OFFICER RECEIVES A $750,000 SETTLEMENT FROM CITY OF NEW YORK AFTER INJURING HIS SHOULDER ON A STREET DEFECT IN FRONT OF HIS COMMAND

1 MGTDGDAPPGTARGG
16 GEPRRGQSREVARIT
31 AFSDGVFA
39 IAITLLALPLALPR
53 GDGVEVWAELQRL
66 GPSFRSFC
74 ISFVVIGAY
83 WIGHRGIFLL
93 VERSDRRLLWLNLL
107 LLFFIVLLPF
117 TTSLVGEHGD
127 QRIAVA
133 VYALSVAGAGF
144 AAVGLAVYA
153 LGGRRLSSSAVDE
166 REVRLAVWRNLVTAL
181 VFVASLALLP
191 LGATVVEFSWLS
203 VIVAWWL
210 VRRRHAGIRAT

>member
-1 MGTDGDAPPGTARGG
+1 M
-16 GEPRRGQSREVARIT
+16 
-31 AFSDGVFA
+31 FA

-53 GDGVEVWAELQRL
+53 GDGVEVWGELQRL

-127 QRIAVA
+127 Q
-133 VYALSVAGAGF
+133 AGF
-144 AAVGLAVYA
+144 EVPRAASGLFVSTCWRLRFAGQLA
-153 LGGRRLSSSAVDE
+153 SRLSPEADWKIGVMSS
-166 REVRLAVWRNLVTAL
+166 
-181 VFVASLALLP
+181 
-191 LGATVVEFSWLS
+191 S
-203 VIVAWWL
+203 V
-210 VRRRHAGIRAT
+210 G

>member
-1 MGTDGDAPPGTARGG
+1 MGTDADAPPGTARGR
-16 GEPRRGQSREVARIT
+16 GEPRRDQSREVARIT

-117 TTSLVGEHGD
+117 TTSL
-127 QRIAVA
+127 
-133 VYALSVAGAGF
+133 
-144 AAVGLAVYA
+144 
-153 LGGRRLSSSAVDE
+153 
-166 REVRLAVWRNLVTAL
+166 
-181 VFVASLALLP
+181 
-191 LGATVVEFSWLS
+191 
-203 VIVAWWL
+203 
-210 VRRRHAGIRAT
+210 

An Officer assigned to a Manhattan North command received a $750,000 settlement from the City of New York after injuring his left shoulder after he tripped on a metal protrusion to a trap door cover located on the sidewalk in front of his command. The Officer fractured his shoulder which necessitated surgery. The Officer was awarded a ¾ line-of-duty disability pension, however the Pension Board reversed the Medical Board’s findings and awarded the Officer an ordinary disability pension. The Officer retained DCD to bring a lawsuit against the City of New York. DCD sued the City of New York pursuant to Section 205-e of the General Municipal Law alleging the City violated Section 7-210(a)(b) of the New York City Administrative Code, Section 153.19 of the New York City Health Code and Section 27-a(3) of the Labor Law. During the negotiation process, the attorneys representing the City of New York made a low offer of $150,000 to settle the case. The attorneys claimed that the Officer was predominantly responsible for the line-of-duty accident because the metal protrusion to the trap door cover was “open and obvious” and that the Officer should have known and seen the defect. Dominic DiPrisco instructed the lawyers from the Corporation Counsel that pursuant to the Police Officers Right to Sue statute GML §205-e, the issue of the Officer’s fault contributing to the accident is irrelevant and not a factor. Pursuant to GML §205-e, an Officer cannot be assessed any degree of fault for their injury if the defendant committed a statutory violation causing either directly or indirectly the Officer’s line-of-duty injury. The City’s lawyers tried to adapt the same language (i.e. the defect was open and obvious) used by the pension board in denying the Officer his ¾ line-of-duty disability pension in justifying the low settlement offer. However, Mr. DiPrisco argued that the standards used by the pension board in determining incident v. accident are completely different from the standards used in lawsuits brought pursuant to GML §205-e. The Officer agreed to a settlement of $750,000 after a contentious negotiation between the City of New York, Comptroller and Mr. DiPrisco.

 

 



 

 

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